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The seminar will approach Italian hospital pharmacy from different views, presenting four highly relevant pharmacy practice issues in Italy: (1) postgraduate education (eg, specialisation in hospital pharmacy); (2) new professional models (eg, the ward pharmacist project); (3) continuity of care (eg, the role of the health system pharmacist); and (4) health technology assessment (eg, an example of a research project through the hospital pharmacists' network).
The current state of Italian hospital pharmacy practice may largely differ depending on the region and hospital size.
SIFO (Società Italiana di Farmacia Ospedaliera e dei Servizi Farmaceutici delle Aziende Sanitarie), the Italian Society of Health System Pharmacists, is a scientific association embracing almost all public pharmacists employed by the National Health Service. The society is particularly committed to creating a collaborative network of practising pharmacists, with different aims: research purposes, enhancement of professional skills and promotion of the education of young pharmacists.
During the session, speakers will underline some of these projects, presented by two facilitators: Francesca Venturini, chairman of the SIFO scientific committee and Nicoletta Ambrogi, head of the SIFO delegation of European Association of Hospital Pharmacists.
The network of hospital pharmacy specialisation schools
The first topic will cover the recently revised programme of the hospital pharmacy specialisation school, and will be explained by two pharmacists: Dr Paolo Serra (SIFO national coordinator for the schools of specialisation) and Dr Federica Locchi (a specialising pharmacist at the University of Bologna).
The 2009 school reform greatly changed the content and structure of the specialisation school: the programme was extended to 4 years, and breakdown between the time spent at the practice sites (eg, hospital pharmacies and outpatient pharmaceutical departments) and at the university favoured the first, by a 70/30 ratio.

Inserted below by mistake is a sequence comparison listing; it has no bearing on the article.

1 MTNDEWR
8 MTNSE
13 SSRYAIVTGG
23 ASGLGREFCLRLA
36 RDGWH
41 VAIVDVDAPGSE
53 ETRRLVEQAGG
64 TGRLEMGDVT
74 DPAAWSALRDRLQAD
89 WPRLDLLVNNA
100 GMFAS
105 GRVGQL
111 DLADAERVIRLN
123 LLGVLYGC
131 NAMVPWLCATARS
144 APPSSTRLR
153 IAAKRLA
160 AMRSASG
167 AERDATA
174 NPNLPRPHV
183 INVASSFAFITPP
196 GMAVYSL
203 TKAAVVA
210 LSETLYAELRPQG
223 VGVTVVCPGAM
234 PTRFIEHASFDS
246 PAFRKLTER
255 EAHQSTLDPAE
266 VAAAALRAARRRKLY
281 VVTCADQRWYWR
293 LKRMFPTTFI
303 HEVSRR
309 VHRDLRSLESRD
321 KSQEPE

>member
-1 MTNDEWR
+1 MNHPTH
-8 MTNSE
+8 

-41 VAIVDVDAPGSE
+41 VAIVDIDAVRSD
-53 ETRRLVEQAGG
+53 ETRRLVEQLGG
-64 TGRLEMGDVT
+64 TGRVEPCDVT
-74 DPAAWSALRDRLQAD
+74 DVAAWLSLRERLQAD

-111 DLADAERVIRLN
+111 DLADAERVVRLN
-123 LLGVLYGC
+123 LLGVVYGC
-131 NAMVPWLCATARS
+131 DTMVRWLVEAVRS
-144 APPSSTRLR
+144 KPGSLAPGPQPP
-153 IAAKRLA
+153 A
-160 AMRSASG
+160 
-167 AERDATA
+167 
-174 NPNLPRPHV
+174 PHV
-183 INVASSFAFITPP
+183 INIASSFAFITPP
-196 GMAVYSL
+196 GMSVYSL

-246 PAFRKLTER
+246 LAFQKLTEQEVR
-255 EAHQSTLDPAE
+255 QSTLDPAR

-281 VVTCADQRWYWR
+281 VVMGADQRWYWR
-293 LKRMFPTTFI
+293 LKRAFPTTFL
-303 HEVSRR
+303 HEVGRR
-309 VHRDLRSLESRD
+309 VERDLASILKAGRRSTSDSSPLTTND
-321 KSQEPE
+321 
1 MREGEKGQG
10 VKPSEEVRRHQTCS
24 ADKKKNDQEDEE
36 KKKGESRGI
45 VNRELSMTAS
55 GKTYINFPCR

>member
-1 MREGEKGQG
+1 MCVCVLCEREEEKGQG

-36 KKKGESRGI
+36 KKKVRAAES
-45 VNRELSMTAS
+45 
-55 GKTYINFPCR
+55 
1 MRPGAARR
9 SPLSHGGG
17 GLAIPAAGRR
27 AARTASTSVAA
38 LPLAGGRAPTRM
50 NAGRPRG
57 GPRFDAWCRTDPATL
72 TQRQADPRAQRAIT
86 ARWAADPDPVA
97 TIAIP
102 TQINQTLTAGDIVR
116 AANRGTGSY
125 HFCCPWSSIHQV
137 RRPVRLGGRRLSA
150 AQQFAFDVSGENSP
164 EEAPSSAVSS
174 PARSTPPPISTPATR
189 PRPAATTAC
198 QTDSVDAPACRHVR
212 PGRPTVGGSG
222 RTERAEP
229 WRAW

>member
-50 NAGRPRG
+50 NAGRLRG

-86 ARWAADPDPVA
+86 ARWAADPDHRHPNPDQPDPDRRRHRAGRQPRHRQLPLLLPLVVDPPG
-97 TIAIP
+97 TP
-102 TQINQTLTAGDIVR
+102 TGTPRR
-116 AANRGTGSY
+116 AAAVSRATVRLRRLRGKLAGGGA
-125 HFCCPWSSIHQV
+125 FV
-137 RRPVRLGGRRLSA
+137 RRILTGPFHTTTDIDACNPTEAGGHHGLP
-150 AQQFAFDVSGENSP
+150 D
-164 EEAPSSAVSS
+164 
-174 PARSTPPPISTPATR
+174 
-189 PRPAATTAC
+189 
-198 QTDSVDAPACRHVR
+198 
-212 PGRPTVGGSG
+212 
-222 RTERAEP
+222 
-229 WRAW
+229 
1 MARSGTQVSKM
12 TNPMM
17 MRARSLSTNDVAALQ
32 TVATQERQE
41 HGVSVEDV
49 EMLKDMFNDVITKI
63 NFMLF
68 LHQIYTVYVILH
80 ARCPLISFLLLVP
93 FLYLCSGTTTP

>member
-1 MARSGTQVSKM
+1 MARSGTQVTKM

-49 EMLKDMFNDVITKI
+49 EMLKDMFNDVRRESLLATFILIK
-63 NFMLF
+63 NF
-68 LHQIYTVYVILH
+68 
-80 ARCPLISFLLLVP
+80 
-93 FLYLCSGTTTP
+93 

The postgraduate school student interacts at several levels: at the practice sites with the tutors and the hospital pharmacy director and at the university with the faculty and dean of the school of pharmacy.
In this context, it is essential to harmonise both university and practice programmes in order to ensure a homogeneous education all over the country. Moreover, close interaction between academics and practice is essential to ensure the multitask training aimed at educating an up to date hospital pharmacy specialist.
SIFO provides its support with the Scuole di Specializzazione in Farmacia Ospedaliera network, a web based tool that improves communication, cross talking and problem solving between directors, teachers, tutors and students of the different Italian schools. At present, five out of 23 schools are testing the platform (Bologna, Genova, Novara, Bari and Siena).
The main aims of the project are:
▶ To harmonise programmes across universities
▶ To harmonise practice content among practice sites
▶ To promote multi-site and multi-school projects.
The main tasks of the platform are:
▶ Sharing class programmes and teaching materials
▶ Cross alerts on seminar and national events
▶ Forum on specific topics
▶ Tool for multicentre trials
▶ ‘Benchmark’ in professional formation
▶ National map of schools, hospitals and sanitary structures involved in the formation.
This dynamic network is also exportable in other European realities.
HEalth technology assessment